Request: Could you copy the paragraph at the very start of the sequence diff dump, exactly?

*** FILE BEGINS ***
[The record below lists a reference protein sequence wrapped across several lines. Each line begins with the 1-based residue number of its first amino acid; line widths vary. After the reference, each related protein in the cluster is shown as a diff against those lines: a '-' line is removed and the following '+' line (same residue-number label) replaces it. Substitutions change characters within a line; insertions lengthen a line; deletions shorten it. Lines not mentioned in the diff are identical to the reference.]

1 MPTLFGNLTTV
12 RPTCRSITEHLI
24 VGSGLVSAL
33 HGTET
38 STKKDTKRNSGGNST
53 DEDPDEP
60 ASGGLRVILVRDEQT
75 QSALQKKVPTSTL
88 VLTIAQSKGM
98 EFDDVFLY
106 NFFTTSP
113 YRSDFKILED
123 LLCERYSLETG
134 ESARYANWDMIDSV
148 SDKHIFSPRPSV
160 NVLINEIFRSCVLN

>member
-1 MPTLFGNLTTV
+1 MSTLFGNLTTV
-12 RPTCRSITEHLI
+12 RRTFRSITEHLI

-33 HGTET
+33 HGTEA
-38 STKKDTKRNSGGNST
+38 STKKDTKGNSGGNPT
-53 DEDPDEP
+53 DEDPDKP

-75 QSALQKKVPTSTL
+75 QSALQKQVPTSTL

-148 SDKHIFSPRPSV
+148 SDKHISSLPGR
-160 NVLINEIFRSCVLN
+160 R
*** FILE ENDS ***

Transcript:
[The record below lists a reference protein sequence wrapped across several lines. Each line begins with the 1-based residue number of its first amino acid; line widths vary. After the reference, each related protein in the cluster is shown as a diff against those lines: a '-' line is removed and the following '+' line (same residue-number label) replaces it. Substitutions change characters within a line; insertions lengthen a line; deletions shorten it. Lines not mentioned in the diff are identical to the reference.]